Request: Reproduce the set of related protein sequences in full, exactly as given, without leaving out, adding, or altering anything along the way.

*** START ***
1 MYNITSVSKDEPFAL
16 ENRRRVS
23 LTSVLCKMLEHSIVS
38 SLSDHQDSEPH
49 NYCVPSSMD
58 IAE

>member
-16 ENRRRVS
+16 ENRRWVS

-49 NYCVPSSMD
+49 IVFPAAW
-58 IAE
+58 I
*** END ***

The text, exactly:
1 MYNITSVSKDEPFAL
16 ENRRRVS
23 LTSVLCKMLEHSIVS
38 SLSDHQDSEPH
49 NYCVPSSMD
58 IAE

>member
-16 ENRRRVS
+16 ENRRWVS

-49 NYCVPSSMD
+49 IVFPAAW
-58 IAE
+58 I